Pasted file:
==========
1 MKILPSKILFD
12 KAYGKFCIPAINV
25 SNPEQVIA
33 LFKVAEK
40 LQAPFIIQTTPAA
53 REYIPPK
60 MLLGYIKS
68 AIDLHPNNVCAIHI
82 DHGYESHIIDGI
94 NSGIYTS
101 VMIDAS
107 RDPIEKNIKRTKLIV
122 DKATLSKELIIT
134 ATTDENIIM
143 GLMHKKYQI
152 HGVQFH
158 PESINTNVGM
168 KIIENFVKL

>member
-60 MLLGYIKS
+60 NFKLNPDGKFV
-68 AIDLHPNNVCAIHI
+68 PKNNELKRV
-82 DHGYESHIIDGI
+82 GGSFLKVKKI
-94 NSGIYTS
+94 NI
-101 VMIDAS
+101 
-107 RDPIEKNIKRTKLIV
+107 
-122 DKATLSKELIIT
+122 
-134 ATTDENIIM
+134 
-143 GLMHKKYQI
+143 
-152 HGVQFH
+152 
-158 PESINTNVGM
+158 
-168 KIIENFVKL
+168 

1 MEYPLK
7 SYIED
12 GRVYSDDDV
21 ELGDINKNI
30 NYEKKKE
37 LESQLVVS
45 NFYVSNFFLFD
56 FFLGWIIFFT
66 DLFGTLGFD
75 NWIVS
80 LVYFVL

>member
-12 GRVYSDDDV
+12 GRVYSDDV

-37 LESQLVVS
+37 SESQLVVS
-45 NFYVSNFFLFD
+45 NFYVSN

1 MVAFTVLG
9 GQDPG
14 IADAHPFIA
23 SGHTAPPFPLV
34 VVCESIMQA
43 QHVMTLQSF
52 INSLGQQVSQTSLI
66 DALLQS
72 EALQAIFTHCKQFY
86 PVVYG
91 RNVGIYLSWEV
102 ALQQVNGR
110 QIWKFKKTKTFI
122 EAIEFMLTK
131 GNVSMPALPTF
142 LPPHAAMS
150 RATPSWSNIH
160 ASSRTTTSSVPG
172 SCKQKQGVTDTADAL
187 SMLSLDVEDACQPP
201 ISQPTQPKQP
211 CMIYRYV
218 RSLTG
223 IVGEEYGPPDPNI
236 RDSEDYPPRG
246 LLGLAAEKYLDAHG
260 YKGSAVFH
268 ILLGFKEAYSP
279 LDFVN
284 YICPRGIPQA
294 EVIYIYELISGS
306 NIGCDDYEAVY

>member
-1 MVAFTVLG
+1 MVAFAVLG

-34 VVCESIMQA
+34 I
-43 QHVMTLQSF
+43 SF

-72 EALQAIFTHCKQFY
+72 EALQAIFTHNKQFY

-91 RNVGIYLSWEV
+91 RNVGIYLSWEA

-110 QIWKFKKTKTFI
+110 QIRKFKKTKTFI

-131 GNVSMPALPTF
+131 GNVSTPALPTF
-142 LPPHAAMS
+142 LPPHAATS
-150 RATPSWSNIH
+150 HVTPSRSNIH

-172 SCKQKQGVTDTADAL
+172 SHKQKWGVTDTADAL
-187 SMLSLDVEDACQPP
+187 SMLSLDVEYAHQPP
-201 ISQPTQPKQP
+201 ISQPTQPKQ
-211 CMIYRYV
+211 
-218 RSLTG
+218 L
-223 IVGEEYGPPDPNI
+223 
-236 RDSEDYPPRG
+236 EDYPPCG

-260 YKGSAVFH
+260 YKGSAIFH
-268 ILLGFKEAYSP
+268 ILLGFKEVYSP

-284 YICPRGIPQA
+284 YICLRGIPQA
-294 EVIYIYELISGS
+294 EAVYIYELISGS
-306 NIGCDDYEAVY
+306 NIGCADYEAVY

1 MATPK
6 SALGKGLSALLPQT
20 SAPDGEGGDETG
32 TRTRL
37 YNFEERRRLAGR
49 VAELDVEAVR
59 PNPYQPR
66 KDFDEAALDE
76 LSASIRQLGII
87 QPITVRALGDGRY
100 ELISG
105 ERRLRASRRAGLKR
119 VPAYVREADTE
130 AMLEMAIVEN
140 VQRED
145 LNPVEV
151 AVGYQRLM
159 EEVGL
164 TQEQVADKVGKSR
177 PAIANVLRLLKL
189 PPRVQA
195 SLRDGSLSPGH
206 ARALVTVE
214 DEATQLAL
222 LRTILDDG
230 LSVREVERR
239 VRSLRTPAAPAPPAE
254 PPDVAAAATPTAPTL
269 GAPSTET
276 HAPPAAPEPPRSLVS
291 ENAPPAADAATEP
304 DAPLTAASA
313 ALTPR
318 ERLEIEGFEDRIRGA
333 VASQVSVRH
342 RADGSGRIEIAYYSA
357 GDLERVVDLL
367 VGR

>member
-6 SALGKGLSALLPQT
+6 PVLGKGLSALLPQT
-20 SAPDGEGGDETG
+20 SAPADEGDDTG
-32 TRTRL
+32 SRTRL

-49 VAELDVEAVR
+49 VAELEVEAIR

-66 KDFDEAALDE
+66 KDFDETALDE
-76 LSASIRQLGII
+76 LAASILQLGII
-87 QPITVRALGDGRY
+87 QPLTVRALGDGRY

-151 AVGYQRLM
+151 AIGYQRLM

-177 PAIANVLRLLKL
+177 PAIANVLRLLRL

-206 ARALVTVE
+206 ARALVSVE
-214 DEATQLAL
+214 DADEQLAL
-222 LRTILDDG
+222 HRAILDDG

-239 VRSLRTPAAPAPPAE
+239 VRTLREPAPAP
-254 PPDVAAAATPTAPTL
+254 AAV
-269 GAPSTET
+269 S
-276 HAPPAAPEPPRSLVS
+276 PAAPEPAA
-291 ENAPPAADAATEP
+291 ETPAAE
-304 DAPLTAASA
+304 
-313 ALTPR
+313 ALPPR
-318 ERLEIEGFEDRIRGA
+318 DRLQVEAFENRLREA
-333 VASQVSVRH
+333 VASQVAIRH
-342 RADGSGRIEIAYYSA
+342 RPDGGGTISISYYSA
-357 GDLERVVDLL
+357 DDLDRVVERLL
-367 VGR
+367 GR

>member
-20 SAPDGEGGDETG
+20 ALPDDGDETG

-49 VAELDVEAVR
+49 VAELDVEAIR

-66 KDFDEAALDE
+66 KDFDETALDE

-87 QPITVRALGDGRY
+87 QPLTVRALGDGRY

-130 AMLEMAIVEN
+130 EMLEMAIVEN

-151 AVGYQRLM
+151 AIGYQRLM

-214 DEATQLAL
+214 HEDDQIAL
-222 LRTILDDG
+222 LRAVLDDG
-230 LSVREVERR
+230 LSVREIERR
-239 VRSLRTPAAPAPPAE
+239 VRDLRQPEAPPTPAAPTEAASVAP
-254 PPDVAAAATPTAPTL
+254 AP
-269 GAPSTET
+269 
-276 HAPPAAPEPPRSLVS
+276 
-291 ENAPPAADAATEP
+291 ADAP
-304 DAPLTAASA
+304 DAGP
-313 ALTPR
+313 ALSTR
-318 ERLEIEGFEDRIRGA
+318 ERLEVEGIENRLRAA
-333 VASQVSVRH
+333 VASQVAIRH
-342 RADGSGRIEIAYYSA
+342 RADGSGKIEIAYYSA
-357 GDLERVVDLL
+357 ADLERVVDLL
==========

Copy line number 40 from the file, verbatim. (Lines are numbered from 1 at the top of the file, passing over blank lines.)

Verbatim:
-158 PESINTNVGM